America has a love affair with one of its most spectacular failures — the aborted moon mission of Apollo 13 in which astronauts and NASA invented a solution to an insurmountable problem, literally on the fly.
Last night in Oshkosh, people who declared that “failure is not an option,” joined the surviving two astronauts — Jack Swigert died in 1982 — celebrating its 45th anniversary.
“It might be the last time America agreed on a single goal,” interviewer David Hartman said. And that’s a bittersweet comment because everyone on stage last night is now an old man. But they were once the swashbuckling kids who had the right stuff. The average age of a NASA employee during Apollo was 28.
Commander Jim Lovell, who also uttered a pretty famous line — “Houston we have a problem” — said his spaceship “took off at 1313 central standard time and I should’ve realized something would go wrong.”
Lovell wasn’t supposed to be on the flight. Alan Shepard, the first American in space, was but NASA thought Shepard needed more training because he’d been grounded with an inner ear problem for several years after his famous spaceshot.
This is a story best understood by remembering the technological times of 1970.
“The onboard computer was about one-tenth of a megabyte,” astronaut Fred Haise said, noting today’s cars are much more sophisticated than the ship that carried him to the moon.
The astronauts scrambled to the lunar lander, and powered their ship down to just 300 watts as they swung around the moon like a slingshot headed for home.
“It was like a ‘not in my backyard’ thing,” flight director Milton Windler said. “Everyone said we should conserve power but no one wanted their systems turned off.”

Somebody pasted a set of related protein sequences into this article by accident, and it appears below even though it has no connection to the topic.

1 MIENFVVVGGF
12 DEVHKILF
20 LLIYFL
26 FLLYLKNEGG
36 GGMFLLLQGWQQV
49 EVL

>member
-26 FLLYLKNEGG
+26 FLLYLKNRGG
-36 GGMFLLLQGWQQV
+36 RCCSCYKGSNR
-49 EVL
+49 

“The mother ship was never supposed to be shut down; there was no plan for how to do it,” Haise said.
It’s been 45 years, and the attempt to master a failing technology is still stunning.
The story has been told, of course, by the Tom Hanks movie. Lovell took issue only with a scene in which Swigert and Hayes had a fight. “It didn’t happen,” he said.
And Haise said a scene in which earth bounced around in their window during a critical orbit burn also didn’t happen. “The earth didn’t move 1 degree,” he said.
“We had the second most accurate splashdown of the Apollo program,” Hayes said of the safe return, a tribute to a moment in history that actually became American history.
“I was obviously disappointed,” said Hayes, who was to be the sixth human to walk on the moon. “But I was extremely fortunate to have had the opportunity I had.”
Lovell said Apollo 13 was the best thing to happen to NASA. “It brought out the teamwork, it brought out the leadership. Things were getting awfully routine,” he said.
“The world came together in a unified way,” Haise added.
“Too bad it didn’t last.”